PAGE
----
But my living circumstances are primed for this kind of easy composting. What about someone who lives in the city? Enter….gerbil composting.
Composting with Gerbils: Permaculture Design in Action
My sister, Briel, lives in the heart of Philiadelphia, in row houses with a tiny back yard. Her tiny backyard does have a mulberry tree, which gives them some leaves each year for their compost. But, as she points out, they don’t get nearly enough leaves to maintain the 25:1 ratio they want for a healthy pile (and since they are so close to their neighbors, keeping the pile healthy and not stinky is also important.) So, my sister began to seek out new ways of integrating brown material into her compost pile.
One of the first principles in permaculture design is “catch and store energy” (Holgren, 2011). What energy is out there for her compost pile, and how can she store it effectively? Another principle is “produce no waste.” Let’s take a look at these two permaculture design principles in action.
The resources and energy flows that Briel has access to are the following: 1) lots of human-generated waste put out on the streets weekly by neighbors in the form of cardboard; 2) a biking and walking lifestyle that allows her easy access to said waste and 3) and her pet gerbils and their natural nesting behaviors.
The Cardboard: Briel walks or bikes everywhere and is always finding herself walking past recycle bins full of cardboard boxes and tubes. She need doesn’t go out of her way to find this stuff, but simply integrates it into her existing travel patterns. As we are walking down the street, she’ll simply pick up a cardboard tube or small box from recycle bins or garbage bins and put it into her backpack. She’s taking another person’s waste product and turning it into a resource. By the time she get where she’s going, she has more than enough for her gerbils.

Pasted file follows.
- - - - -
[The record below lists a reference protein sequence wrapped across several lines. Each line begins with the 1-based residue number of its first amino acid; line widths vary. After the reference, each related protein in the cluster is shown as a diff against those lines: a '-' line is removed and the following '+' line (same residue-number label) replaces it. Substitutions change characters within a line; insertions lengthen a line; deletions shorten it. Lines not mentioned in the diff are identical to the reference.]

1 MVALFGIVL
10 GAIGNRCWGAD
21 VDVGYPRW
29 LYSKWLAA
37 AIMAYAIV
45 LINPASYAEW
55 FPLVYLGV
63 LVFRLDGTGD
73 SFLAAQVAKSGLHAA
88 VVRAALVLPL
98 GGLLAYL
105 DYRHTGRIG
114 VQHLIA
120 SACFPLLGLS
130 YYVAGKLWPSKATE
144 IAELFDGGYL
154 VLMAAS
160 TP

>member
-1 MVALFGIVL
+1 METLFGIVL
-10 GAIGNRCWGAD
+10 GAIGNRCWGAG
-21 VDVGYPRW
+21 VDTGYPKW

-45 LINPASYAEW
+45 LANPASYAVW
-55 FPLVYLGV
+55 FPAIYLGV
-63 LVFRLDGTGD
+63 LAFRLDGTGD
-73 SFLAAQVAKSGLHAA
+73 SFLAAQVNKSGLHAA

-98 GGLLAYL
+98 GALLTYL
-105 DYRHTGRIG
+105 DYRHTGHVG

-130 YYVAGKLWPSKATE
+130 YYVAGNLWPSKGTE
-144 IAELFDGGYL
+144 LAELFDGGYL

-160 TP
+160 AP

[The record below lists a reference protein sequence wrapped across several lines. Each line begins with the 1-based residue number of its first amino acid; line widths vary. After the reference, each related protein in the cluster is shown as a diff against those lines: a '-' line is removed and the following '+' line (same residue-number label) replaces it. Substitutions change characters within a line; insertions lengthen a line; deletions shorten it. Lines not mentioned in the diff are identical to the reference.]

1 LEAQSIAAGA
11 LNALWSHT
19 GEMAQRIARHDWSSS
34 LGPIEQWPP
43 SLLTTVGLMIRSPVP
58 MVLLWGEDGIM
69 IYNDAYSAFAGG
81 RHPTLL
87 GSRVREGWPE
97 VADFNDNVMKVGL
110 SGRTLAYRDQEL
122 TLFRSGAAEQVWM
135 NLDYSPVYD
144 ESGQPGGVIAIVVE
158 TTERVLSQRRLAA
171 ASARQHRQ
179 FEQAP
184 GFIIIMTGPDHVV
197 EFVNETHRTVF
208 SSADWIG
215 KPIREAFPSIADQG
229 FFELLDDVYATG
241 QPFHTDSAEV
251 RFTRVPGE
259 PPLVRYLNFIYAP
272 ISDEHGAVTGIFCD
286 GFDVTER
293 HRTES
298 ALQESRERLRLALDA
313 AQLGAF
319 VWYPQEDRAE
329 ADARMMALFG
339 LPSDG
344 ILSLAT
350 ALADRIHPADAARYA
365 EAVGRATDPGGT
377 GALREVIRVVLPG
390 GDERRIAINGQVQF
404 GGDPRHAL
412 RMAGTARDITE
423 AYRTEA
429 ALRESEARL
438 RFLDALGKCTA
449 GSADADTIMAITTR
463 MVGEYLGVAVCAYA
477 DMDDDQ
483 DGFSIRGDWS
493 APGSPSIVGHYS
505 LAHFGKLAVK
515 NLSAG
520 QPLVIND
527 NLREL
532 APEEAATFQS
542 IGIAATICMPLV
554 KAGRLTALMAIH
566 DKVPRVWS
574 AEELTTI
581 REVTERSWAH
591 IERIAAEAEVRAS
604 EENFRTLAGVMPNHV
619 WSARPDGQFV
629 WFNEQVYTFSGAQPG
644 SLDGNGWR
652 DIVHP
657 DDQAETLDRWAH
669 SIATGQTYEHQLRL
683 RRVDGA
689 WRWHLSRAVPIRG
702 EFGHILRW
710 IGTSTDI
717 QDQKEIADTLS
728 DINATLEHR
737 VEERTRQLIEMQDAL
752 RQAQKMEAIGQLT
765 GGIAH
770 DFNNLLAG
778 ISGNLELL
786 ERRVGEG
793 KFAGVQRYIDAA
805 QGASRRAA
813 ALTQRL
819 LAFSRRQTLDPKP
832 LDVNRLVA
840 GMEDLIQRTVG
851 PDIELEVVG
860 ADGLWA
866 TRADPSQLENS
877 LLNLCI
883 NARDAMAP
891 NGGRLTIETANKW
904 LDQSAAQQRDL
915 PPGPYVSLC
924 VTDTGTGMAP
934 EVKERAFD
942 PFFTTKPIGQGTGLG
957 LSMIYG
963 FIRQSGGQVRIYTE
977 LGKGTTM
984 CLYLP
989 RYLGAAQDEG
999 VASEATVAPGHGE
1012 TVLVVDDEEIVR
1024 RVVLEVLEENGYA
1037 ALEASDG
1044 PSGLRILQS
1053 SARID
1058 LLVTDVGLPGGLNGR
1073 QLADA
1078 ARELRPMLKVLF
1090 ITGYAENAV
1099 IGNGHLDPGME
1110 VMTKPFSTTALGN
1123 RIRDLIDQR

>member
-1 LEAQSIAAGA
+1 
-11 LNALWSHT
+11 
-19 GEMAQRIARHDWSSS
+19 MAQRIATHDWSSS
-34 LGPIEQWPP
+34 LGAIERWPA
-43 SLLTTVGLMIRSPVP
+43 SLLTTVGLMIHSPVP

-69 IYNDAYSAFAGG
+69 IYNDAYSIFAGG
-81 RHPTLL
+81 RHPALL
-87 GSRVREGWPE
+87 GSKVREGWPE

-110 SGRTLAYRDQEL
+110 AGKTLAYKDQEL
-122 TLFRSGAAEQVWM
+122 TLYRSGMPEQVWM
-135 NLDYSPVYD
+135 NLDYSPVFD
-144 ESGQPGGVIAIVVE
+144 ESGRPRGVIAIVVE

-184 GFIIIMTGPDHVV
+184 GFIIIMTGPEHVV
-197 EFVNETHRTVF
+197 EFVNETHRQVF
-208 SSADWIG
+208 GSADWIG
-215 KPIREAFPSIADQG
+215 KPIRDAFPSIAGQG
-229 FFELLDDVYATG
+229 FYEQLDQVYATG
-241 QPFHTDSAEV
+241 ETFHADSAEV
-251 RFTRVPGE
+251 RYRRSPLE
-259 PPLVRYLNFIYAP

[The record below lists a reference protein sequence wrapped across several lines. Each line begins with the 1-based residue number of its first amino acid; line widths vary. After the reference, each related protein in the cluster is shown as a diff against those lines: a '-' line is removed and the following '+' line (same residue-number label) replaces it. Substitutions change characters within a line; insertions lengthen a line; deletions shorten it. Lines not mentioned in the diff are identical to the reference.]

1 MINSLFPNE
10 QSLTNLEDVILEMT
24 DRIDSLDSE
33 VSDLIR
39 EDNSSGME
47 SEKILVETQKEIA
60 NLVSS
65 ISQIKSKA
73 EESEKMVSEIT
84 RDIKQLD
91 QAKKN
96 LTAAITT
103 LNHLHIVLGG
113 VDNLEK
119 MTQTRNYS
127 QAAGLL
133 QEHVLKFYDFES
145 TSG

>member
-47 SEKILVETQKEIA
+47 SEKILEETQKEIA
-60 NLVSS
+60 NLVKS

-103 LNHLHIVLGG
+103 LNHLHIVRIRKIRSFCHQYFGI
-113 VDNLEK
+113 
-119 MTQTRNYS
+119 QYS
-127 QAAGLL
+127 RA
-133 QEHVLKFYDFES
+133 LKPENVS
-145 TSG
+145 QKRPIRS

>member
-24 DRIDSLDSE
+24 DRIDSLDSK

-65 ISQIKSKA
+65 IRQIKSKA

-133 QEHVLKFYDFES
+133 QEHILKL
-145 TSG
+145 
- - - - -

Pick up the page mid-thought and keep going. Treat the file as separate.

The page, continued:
The Gerbils: Gerbils have a natural tendency to chew paper into small bits. They do this with the same speed and intensity that my chickens scratch at the earth. They love chewing anything cardboard. In a day, her three gerbils could easily chew down 25+ paper towel rolls or numerous small boxes, in addition to debris from her mulberry tree. Briel gives the gerbils copious amounts of her found cardboard, and the gerbils gleefully turn it into small bits of shredded paper. Briel has to clean out their cage at least once a week to ensure that the paper doesn’t pile up too much nor start to smell.
The Compost: Now, most pet owners would see the shredded cardboard and paper by the gerbils’ natural nesting activity as a waste product. But Briel realized that the gerbils’ shredded paper was the perfect thing she was lacking for her compost pile for her ratio of brown material. So she puts all the paper into the pile along with her kitchen scraps, and she has the perfect ratio of materials.
I think this is a really great example of permaculture design in action–using the existing resources in our landscape and homes to fill needs, taking a “waste” product from the environment and turning it into a valuable resource, and using the existing energy flows in the home. I’m not advocating that every city dweller go out and adopt some gerbils to enrich their compost pile. What I am suggesting is that we can use permaculture design principles to create solutions to create and store energy and to produce no waste–and this is a great example of how it is done. How might these principles be enacted in your own life?